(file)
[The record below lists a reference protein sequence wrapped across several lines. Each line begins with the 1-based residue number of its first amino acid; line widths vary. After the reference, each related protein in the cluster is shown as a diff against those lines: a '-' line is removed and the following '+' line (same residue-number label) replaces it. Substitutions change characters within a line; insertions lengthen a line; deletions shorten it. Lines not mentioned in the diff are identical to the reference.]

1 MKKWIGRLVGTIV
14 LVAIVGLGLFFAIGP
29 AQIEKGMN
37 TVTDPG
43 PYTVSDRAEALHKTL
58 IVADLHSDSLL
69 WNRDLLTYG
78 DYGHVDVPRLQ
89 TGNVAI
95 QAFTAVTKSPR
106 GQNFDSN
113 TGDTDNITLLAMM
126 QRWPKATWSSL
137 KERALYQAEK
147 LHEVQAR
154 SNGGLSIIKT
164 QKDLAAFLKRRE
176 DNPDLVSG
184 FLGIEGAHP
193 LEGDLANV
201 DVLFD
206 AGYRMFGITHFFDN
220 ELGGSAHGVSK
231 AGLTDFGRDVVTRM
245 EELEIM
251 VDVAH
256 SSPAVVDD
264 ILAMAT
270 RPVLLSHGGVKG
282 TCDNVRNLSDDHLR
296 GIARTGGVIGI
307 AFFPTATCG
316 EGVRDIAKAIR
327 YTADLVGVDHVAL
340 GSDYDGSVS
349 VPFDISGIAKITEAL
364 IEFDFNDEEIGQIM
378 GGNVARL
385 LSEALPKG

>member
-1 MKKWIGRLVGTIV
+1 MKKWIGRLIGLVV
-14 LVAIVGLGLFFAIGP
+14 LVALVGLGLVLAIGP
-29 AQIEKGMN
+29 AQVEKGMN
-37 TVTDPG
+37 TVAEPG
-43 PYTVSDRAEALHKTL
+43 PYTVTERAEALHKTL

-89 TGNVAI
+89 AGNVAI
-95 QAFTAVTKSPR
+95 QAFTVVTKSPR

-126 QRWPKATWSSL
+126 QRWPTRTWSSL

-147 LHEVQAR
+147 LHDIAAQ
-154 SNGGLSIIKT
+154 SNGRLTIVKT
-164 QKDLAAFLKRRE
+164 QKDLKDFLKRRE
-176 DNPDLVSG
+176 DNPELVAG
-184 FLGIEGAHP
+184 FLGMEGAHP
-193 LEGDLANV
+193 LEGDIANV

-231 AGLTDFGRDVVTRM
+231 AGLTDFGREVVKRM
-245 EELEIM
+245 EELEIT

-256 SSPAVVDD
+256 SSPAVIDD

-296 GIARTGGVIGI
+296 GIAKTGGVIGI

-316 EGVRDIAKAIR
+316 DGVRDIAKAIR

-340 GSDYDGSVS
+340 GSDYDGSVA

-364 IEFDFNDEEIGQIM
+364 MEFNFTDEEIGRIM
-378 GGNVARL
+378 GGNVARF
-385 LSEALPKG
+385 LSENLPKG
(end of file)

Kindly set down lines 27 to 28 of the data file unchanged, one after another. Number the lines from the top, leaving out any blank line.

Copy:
251 VDVAH
256 SSPAVVDD